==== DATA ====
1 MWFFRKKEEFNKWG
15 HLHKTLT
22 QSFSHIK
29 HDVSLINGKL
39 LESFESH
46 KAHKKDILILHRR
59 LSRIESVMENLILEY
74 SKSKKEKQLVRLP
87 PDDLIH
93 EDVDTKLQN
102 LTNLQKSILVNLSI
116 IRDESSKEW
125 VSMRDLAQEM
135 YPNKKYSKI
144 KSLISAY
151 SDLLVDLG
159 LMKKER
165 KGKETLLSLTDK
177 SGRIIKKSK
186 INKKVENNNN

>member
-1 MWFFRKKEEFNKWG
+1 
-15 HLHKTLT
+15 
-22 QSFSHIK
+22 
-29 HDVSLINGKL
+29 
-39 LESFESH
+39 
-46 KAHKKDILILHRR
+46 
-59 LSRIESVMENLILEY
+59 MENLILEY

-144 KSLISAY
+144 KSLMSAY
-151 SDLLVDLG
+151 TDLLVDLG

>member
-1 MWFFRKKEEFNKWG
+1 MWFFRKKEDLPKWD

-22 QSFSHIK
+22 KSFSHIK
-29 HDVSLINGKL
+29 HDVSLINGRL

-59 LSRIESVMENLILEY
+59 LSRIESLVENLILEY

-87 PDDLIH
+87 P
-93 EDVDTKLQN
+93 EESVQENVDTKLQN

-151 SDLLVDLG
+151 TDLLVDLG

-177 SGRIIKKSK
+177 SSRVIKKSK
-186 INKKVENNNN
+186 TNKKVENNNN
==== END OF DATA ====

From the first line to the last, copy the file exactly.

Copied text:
1 MWFFRKKEEFNKWG
15 HLHKTLT
22 QSFSHIK
29 HDVSLINGKL
39 LESFESH
46 KAHKKDILILHRR
59 LSRIESVMENLILEY
74 SKSKKEKQLVRLP
87 PDDLIH
93 EDVDTKLQN
102 LTNLQKSILVNLSI
116 IRDESSKEW
125 VSMRDLAQEM
135 YPNKKYSKI
144 KSLISAY
151 SDLLVDLG
159 LMKKER
165 KGKETLLSLTDK
177 SGRIIKKSK
186 INKKVENNNN

>member
-1 MWFFRKKEEFNKWG
+1 
-15 HLHKTLT
+15 
-22 QSFSHIK
+22 
-29 HDVSLINGKL
+29 
-39 LESFESH
+39 
-46 KAHKKDILILHRR
+46 
-59 LSRIESVMENLILEY
+59 MENLILEY

-144 KSLISAY
+144 KSLMSAY
-151 SDLLVDLG
+151 TDLLVDLG

>member
-1 MWFFRKKEEFNKWG
+1 MWFFRKKEDLPKWD

-22 QSFSHIK
+22 KSFSHIK
-29 HDVSLINGKL
+29 HDVSLINGRL

-59 LSRIESVMENLILEY
+59 LSRIESLVENLILEY

-87 PDDLIH
+87 P
-93 EDVDTKLQN
+93 EESVQENVDTKLQN

-151 SDLLVDLG
+151 TDLLVDLG

-177 SGRIIKKSK
+177 SSRVIKKSK
-186 INKKVENNNN
+186 TNKKVENNNN